Set Clock

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Josh Owings
Frequent Advisor

Set Clock

Can anyone tell me how to set the system time in Red Hat 7.1?
Should I/Can I sync the hardware clock to this new time. If so how would I go about doing so?
Kodjo Agbenu
Honored Contributor

Re: Set Clock


To set system date/time using command-line (as root) :

root@mycomputer# date MMDDhhmm

Where :
MM -> month (01..12)
DD -> day (01..31)
hh -> hour (00..23)
mm -> minute (00..59)

Nobody can't tell you if you should synchronize system time with hardware clock. If you were located on the Greenwitch Meridian Timezone (GMT), I would say : of course yes, you have to do os.

In any other case, I can say : it's up to you.
Some people say that you should set the hardware clock to GMT (also called UTC) and use the TIMEZONE environment variable to specify the time shift between UTC and your local meridian.
For my part, I set hardware clock directly to my local time.

To synchronize hardware clock with system clock (or vice-versa) :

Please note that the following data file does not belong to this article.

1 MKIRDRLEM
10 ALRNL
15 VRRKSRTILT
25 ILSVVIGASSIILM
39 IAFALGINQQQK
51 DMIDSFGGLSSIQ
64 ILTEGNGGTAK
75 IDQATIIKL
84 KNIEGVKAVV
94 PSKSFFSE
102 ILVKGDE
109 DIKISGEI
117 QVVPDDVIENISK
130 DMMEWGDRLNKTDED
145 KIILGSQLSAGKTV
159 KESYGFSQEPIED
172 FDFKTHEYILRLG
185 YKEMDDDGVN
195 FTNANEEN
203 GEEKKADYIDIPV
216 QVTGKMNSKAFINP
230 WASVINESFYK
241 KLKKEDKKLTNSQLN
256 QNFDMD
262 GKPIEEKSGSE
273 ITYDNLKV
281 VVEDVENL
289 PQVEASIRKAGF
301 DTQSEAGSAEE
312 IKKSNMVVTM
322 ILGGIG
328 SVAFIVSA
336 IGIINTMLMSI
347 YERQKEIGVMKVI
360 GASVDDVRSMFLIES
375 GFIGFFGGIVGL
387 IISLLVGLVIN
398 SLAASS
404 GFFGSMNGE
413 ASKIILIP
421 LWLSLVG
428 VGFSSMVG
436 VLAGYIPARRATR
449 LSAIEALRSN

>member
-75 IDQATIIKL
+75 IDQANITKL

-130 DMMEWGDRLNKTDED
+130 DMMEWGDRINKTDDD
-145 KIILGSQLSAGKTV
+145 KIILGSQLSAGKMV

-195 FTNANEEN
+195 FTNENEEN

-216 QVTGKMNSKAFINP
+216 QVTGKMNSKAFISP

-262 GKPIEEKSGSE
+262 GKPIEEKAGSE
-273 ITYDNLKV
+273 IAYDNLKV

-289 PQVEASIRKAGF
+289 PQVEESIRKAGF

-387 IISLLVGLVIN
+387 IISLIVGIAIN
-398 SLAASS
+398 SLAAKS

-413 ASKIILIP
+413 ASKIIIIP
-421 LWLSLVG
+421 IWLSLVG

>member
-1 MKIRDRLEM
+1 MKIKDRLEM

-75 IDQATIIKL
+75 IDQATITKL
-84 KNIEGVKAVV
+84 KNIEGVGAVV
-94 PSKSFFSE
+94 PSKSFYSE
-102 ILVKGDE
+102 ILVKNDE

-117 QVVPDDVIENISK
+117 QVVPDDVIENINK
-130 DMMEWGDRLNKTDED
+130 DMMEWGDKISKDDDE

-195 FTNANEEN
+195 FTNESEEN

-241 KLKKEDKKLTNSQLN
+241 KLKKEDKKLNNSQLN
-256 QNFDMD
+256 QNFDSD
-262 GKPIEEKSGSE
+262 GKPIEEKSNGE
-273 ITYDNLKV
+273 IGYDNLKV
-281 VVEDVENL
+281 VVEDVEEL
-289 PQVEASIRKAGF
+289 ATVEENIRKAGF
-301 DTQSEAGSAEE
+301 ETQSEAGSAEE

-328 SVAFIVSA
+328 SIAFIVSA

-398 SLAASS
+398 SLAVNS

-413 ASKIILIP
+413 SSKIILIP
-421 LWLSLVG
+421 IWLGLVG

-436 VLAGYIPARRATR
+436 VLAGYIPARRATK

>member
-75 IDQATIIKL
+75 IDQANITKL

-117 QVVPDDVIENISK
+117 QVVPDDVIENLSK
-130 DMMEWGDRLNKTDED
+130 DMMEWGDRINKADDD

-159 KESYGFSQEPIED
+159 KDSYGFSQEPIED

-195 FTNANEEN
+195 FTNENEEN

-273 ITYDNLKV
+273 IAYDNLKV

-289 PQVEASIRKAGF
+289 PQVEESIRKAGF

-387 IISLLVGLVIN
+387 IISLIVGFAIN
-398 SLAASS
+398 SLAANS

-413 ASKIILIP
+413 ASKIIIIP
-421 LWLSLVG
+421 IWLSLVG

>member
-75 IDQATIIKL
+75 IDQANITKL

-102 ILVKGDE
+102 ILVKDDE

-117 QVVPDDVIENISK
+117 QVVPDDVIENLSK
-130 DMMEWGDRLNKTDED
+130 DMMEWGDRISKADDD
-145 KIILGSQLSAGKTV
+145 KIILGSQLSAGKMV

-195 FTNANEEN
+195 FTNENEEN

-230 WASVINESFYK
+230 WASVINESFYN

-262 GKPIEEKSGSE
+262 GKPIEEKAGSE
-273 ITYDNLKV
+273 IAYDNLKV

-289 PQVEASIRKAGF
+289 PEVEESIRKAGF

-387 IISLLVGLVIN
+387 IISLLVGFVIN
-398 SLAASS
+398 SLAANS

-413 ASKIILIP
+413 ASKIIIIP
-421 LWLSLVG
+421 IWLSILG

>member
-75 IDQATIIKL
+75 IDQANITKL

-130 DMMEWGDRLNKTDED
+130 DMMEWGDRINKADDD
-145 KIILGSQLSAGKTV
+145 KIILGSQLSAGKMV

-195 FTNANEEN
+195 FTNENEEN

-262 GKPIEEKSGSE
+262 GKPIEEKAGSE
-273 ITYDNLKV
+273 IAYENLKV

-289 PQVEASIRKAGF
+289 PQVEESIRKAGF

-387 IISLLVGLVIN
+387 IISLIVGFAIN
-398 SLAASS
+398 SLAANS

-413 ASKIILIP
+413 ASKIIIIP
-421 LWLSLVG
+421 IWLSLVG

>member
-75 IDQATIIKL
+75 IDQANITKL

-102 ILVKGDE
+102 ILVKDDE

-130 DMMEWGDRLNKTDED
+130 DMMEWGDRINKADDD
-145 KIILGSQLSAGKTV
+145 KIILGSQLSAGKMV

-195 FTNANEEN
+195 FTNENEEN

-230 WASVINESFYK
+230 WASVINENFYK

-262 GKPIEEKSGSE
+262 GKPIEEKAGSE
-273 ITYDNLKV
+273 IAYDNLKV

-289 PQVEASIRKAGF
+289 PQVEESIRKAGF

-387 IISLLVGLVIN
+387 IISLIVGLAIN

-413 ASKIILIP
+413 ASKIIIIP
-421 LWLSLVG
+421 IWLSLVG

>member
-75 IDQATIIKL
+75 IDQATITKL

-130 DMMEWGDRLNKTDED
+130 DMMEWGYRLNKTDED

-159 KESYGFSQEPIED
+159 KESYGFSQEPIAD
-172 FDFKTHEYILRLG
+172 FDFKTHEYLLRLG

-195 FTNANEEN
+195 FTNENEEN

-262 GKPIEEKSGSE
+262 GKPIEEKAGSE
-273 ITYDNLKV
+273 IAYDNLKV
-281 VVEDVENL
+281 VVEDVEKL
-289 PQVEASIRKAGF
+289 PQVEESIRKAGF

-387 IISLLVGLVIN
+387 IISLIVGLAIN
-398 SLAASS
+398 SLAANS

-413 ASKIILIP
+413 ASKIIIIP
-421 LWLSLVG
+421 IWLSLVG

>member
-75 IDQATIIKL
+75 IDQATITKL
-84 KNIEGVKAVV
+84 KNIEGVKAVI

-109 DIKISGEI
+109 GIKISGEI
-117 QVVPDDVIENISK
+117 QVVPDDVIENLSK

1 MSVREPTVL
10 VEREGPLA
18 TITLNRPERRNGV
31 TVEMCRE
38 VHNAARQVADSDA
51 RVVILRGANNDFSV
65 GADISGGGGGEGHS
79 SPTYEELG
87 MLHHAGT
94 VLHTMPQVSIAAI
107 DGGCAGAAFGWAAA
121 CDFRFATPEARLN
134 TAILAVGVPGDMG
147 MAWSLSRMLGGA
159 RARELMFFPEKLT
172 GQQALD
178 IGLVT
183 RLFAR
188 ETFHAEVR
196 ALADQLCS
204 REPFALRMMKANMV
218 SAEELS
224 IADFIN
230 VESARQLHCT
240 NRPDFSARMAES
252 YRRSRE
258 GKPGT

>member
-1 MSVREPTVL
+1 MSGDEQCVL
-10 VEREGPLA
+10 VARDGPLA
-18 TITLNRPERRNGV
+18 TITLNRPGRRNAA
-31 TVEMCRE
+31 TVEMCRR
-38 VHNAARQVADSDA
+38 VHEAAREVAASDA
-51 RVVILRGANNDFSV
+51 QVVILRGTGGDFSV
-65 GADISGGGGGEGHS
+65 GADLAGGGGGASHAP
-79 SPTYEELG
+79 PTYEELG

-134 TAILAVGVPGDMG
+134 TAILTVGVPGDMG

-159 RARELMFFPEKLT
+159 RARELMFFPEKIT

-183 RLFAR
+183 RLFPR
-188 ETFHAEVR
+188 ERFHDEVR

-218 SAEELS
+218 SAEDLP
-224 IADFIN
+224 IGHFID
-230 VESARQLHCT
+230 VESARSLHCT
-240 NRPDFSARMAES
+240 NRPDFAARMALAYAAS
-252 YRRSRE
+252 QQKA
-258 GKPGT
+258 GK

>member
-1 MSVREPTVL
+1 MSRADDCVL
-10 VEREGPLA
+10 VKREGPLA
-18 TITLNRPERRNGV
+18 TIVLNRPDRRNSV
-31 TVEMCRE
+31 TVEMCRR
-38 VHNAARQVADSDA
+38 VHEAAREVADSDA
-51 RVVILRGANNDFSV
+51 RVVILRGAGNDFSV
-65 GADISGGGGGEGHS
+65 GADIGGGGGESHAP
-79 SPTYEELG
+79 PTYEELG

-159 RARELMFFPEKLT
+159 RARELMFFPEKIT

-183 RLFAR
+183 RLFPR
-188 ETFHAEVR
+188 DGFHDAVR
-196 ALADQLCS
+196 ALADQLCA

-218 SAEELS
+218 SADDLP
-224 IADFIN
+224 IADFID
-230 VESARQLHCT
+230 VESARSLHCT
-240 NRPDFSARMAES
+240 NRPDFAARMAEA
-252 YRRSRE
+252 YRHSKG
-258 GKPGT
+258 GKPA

root@mycomputer# hwclock --systohc

To get all options :

root@mycomputer# hwclock --help

Good luck.


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Josh Owings
Frequent Advisor

Re: Set Clock

That is exactly what I was looking for.
Thank you!
Bernie Vande Griend
Respected Contributor

Re: Set Clock

Tried to post this earlier, but it crashed on me.

date is great for setting time manually, but ntpd is the way to go to ensure time is always accurate.
You can also use ntpdate to sync time immediately to an ntp server at your site or on the internet.
Example: /usr/sbin/ntpdate -b -s -p 8
This syncs time among 3 internet NTP servers.
If you put servers like these in /etc/ntp.conf and start ntpd then your time should always be accurate.
Ye who thinks he has a lot to say, probably shouldn't.
Josh Owings
Frequent Advisor

Re: Set Clock

Unfortunately the box in question only has internal connectivity at the moment as I am short an NIC card. But, thank you for the reply.